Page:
Nostalgia, siblings, ain’t what it used to be. Nor are many other things, including (in no particular order): my eyesight, the size of playground slides, the age of policemen, the state of our democracy, and assets under administration in the UK advised platform market.
Whoops! See what I did there, Susan, I snuck a little bit of content in inside the first-paragraph whimsy. That, combined with the slightly more meaningful headline this week means that this email is headed in a Serious Direction, and we don’t need that.
No, what we need on a Tuesday night in which the rules of normality have clearly been suspended is a bottle of fine Argentinian Malbec, a keyboard and a ruthlessly fast internet connection, Russian Circles too loud on the stereo, and a burning desire to Update you all.
Two things glimmering through the haar for you this week.
2018: AN EPITAPH
First up, we are now finally in receipt of all the numbers for 2018 in the advised platform market. I’ve done a blog which you can find on the lang cat website, but for those who just want the headlines, let’s look back in anger, or mild dismay, with an innovative bullet point structure…
- Q4 2018 was a basket-case (technical term) – assets under administration (AUA) in the advised platform sector were £375bn, down by just over £18bn from the end of Q3 2018, or 4.6%. This is only the second negative quarter for advised AUA in, like, ages.
- Most platforms suffered a dip in gross and net flows in 2018. But most isn’t all: a band of specialists have managed to generate growth as the bigger players go through various forms of pain. Parmenion, Seven IM, TP and Raymond James all turned in a good performance in this regard.
- Outflows were awful in Q4 2018 for the industry as a whole, but less awful for advised business. That’s because the advisers reading this did what they always do, which is stop clients reacting too fast. Those who stayed the course were rewarded.
- Speaking of flows, platforms who have had a tough time on the old replatforming front really felt it in 2018: we all know who they are and what it’s all about. But when you get inside the data you really see how badly providers get punished for messing up in terms of new business. One platform was nearly 200% down from the same quarter in 2017. Not fun.
Anyway, there’s more in the blog and although the TCWU isn’t a vehicle to punt stuff to you, if you’re into the platform stats and analysis, we have an insight package thing where you get all the really good stuff that’s normally hidden under the counter in case the polis walk in (I realise this analogy may no longer work in the age of the internet). Sorry.
IT’S OK TO BE NOT OK
The second thing I would like to set drifting through your collective transoms only has a little to do with financial services. This one is a bit important, so settle down at the back. Our consulting director Steve Nelson, who is from Fife but has done marvellously despite that, recorded a fascinating, open and brave podcast with Ollie Smith from New Model Adviser on mental health in financial services. Steve was unbelievably open about some of the experiences he’s had, and I’ll quote:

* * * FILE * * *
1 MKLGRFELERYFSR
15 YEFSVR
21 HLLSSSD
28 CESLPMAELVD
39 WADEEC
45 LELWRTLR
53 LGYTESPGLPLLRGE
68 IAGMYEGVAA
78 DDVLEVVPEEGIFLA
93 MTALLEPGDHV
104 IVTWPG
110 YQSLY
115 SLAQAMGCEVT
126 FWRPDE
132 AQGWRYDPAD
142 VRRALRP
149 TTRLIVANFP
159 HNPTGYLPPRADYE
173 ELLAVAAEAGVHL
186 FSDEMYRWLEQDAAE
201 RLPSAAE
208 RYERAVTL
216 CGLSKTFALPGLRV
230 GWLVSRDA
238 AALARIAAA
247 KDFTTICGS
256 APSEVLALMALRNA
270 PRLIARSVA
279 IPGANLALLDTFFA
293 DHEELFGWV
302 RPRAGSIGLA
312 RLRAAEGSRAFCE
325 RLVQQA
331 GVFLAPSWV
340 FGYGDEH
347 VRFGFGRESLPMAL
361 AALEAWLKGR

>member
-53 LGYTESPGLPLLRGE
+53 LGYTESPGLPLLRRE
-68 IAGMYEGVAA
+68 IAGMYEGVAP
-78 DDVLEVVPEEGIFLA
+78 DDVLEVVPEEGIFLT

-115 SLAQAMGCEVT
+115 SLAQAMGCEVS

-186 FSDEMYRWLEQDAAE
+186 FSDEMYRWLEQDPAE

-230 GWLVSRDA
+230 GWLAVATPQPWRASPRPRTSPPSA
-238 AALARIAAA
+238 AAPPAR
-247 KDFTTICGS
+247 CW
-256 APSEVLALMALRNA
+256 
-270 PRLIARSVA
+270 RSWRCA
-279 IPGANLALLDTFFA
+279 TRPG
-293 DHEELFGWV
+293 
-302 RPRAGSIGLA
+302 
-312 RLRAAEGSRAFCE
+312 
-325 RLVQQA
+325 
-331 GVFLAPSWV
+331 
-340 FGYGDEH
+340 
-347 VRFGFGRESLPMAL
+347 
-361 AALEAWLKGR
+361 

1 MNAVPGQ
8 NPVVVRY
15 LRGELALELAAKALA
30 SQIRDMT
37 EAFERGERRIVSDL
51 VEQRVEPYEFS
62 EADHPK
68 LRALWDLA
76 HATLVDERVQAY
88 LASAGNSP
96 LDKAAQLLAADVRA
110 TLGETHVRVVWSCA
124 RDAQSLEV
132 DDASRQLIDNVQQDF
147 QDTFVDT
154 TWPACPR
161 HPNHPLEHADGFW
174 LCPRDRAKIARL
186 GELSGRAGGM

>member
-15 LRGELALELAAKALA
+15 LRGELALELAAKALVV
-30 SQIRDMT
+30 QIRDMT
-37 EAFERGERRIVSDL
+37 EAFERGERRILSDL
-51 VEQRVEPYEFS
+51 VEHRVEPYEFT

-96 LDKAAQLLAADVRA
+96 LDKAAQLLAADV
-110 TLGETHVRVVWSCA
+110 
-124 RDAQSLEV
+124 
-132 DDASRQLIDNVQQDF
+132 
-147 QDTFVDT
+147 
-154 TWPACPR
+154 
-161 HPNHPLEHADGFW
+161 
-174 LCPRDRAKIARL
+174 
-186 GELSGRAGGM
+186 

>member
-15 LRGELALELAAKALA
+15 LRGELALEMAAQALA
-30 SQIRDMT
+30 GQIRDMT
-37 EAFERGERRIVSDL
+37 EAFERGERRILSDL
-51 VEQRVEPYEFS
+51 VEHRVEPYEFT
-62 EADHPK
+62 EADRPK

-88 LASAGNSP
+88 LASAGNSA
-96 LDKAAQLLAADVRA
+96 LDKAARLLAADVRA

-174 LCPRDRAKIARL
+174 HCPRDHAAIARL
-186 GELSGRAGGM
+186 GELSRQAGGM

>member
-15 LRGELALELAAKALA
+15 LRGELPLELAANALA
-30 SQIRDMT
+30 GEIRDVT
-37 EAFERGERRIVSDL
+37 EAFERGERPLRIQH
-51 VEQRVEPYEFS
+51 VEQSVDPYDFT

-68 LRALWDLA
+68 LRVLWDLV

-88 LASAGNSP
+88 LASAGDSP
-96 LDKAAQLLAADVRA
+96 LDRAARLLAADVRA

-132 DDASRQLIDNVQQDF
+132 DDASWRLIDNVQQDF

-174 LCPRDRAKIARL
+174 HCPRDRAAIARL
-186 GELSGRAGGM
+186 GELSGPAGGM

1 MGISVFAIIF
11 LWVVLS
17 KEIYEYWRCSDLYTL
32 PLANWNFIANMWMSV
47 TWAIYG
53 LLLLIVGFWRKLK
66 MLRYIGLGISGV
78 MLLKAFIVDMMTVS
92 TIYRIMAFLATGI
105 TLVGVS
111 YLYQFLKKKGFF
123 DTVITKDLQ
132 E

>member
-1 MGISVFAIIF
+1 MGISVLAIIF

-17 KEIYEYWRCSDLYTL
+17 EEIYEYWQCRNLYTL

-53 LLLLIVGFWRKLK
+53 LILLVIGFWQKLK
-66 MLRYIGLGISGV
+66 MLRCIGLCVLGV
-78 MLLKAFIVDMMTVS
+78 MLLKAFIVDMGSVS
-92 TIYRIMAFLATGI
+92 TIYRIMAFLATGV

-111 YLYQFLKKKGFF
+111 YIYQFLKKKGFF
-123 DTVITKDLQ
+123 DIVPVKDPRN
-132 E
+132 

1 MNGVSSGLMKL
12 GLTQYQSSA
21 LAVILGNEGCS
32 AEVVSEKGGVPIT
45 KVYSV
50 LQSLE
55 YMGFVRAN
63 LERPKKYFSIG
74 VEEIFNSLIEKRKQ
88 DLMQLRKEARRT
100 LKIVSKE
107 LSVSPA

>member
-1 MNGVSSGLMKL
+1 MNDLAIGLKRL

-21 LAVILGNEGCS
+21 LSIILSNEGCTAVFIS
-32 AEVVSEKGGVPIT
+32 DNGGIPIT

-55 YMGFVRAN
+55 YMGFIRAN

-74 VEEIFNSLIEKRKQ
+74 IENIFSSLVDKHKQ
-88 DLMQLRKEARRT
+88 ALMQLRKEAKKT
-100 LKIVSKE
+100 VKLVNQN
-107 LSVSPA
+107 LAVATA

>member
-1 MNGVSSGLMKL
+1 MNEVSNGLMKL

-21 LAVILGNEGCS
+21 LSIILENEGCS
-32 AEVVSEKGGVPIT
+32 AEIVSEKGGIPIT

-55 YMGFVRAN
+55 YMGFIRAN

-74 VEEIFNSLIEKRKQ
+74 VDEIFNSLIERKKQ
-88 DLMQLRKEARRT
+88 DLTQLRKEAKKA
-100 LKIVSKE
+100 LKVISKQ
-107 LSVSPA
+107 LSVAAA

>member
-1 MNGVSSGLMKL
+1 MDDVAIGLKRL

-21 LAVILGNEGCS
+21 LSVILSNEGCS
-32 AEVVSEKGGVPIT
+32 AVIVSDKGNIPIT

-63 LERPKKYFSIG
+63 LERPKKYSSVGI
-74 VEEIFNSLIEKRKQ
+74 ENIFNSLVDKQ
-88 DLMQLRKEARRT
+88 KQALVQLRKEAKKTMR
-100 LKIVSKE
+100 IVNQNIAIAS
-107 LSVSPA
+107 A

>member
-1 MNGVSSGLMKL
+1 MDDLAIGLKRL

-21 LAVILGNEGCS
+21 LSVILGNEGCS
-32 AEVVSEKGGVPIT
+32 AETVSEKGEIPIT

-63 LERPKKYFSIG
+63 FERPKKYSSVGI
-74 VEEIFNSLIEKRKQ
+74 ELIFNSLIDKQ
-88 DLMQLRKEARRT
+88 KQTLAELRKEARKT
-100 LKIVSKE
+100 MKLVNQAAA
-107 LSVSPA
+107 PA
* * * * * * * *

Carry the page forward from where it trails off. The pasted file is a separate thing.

“Something bad happened, but I was alright, and then something else happened, and I was alright, and then something else happened, and then something else happened and something else happened and that was too much.”
Both Steve and Ollie have been overwhelmed by the reception this podcast has had, including from people who’ve faced their own problems.
I don’t know anything, right, but it strikes me that in the pressured environments in which we work, too often it’s not OK to be not OK, if you know what I mean. I have this naïve notion that we work in a sector which is radically overpaid for what it does, isn’t curing cancer or anything like it, but which does perform some kind of useful service, and can be a warm, welcoming place in which people can be well, and those who aren’t well can get better.
If it pulls together and takes care of its own, it can better serve the poor folk who day in and day out trust us with their money. I think those of us who have the privilege to look after others who work in this sector need to take the issue of mental health at work much, much more seriously.
Anyway, the podcast is more than worth 30 minutes of your time, and you can find it here. It’s also pretty funny, and Steve is a) rude about Mike Barrett and b) nice about me at one point so that’s all a bonus.
Right, that’s far too much, Susan. The traditional links:
- It’s Investment Platforms Market Study week! Keep your dial locked to the FCA website for the new final report and consultation paper (so they are doing something…) at 7am or so tomorrow. Here’s the interim report for those of you who are into box sets.
- The Quilter and Standard Life Aberdeen Q4 results are out ( the last of the season) – Quilter is £80m into its replatforming journey with FNZ and has between another £40m and £80m to go. As the last of the big replatformers, the focus is really on to ensure it learns from mistakes others have made. FT Adviser’s Rachel Addison has the story with her here.
- Standard Life Aberdeen now has one co-CEO office available for rent and has posted a pretty healthy set of results for FY 2018. AUA fell just under 6% on its Wrap and Elevate platforms in the quarter, but that’s about on the market standard. AUA stood at just over £54bn at the end of 2018. I remember the £1bn Wrap party…
- Torn between Oasis and Russian Circles for the musical slot given the earlier bits of the Update. Russian Circles. It’s Russian Circles. You can find Oasis on your own.
See you next week.